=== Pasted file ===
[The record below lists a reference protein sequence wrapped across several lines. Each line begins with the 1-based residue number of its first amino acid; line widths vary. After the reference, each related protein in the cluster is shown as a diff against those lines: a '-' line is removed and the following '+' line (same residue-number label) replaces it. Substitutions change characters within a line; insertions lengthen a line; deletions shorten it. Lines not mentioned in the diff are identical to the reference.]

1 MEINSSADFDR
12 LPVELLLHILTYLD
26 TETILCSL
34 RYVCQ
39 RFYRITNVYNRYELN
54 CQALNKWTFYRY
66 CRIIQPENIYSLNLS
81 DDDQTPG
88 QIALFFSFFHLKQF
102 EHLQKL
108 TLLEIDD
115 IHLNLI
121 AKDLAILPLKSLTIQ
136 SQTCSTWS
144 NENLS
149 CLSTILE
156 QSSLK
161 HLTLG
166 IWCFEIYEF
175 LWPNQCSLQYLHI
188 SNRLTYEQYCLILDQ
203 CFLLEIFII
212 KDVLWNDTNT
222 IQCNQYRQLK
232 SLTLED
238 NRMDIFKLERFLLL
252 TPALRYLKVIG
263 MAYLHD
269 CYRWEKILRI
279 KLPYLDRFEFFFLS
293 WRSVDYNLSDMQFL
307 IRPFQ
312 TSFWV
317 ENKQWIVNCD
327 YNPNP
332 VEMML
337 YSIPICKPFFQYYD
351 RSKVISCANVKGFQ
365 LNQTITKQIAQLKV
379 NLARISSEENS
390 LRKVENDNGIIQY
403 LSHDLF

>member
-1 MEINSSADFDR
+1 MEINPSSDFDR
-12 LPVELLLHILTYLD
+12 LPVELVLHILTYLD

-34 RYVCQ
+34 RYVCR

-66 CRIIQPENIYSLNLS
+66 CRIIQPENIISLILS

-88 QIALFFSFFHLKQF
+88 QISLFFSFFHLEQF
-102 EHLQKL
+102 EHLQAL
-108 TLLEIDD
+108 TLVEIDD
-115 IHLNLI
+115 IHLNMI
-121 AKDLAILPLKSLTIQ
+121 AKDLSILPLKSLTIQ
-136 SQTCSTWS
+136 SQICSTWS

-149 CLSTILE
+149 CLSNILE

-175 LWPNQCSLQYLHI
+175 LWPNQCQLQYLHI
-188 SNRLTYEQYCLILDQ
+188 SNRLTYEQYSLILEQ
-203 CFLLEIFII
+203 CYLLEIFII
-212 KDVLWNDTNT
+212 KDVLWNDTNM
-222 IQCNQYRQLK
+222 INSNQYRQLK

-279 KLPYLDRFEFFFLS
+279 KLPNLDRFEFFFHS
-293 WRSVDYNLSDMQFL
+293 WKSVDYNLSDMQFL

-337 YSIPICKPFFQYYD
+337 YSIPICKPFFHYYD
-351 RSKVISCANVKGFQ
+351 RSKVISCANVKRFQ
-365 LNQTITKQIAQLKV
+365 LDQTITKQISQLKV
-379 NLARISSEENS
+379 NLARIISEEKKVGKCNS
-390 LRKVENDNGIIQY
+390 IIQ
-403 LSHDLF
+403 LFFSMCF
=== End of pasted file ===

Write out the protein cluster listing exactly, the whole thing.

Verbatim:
[The record below lists a reference protein sequence wrapped across several lines. Each line begins with the 1-based residue number of its first amino acid; line widths vary. After the reference, each related protein in the cluster is shown as a diff against those lines: a '-' line is removed and the following '+' line (same residue-number label) replaces it. Substitutions change characters within a line; insertions lengthen a line; deletions shorten it. Lines not mentioned in the diff are identical to the reference.]

1 MEINSSADFDR
12 LPVELLLHILTYLD
26 TETILCSL
34 RYVCQ
39 RFYRITNVYNRYELN
54 CQALNKWTFYRY
66 CRIIQPENIYSLNLS
81 DDDQTPG
88 QIALFFSFFHLKQF
102 EHLQKL
108 TLLEIDD
115 IHLNLI
121 AKDLAILPLKSLTIQ
136 SQTCSTWS
144 NENLS
149 CLSTILE
156 QSSLK
161 HLTLG
166 IWCFEIYEF
175 LWPNQCSLQYLHI
188 SNRLTYEQYCLILDQ
203 CFLLEIFII
212 KDVLWNDTNT
222 IQCNQYRQLK
232 SLTLED
238 NRMDIFKLERFLLL
252 TPALRYLKVIG
263 MAYLHD
269 CYRWEKILRI
279 KLPYLDRFEFFFLS
293 WRSVDYNLSDMQFL
307 IRPFQ
312 TSFWV
317 ENKQWIVNCD
327 YNPNP
332 VEMML
337 YSIPICKPFFQYYD
351 RSKVISCANVKGFQ
365 LNQTITKQIAQLKV
379 NLARISSEENS
390 LRKVENDNGIIQY
403 LSHDLF

>member
-1 MEINSSADFDR
+1 MEINPSSDFDR
-12 LPVELLLHILTYLD
+12 LPVELVLHILTYLD

-34 RYVCQ
+34 RYVCR

-66 CRIIQPENIYSLNLS
+66 CRIIQPENIISLILS

-88 QIALFFSFFHLKQF
+88 QISLFFSFFHLEQF
-102 EHLQKL
+102 EHLQAL
-108 TLLEIDD
+108 TLVEIDD
-115 IHLNLI
+115 IHLNMI
-121 AKDLAILPLKSLTIQ
+121 AKDLSILPLKSLTIQ
-136 SQTCSTWS
+136 SQICSTWS

-149 CLSTILE
+149 CLSNILE

-175 LWPNQCSLQYLHI
+175 LWPNQCQLQYLHI
-188 SNRLTYEQYCLILDQ
+188 SNRLTYEQYSLILEQ
-203 CFLLEIFII
+203 CYLLEIFII
-212 KDVLWNDTNT
+212 KDVLWNDTNM
-222 IQCNQYRQLK
+222 INSNQYRQLK

-279 KLPYLDRFEFFFLS
+279 KLPNLDRFEFFFHS
-293 WRSVDYNLSDMQFL
+293 WKSVDYNLSDMQFL

-337 YSIPICKPFFQYYD
+337 YSIPICKPFFHYYD
-351 RSKVISCANVKGFQ
+351 RSKVISCANVKRFQ
-365 LNQTITKQIAQLKV
+365 LDQTITKQISQLKV
-379 NLARISSEENS
+379 NLARIISEEKKVGKCNS
-390 LRKVENDNGIIQY
+390 IIQ
-403 LSHDLF
+403 LFFSMCF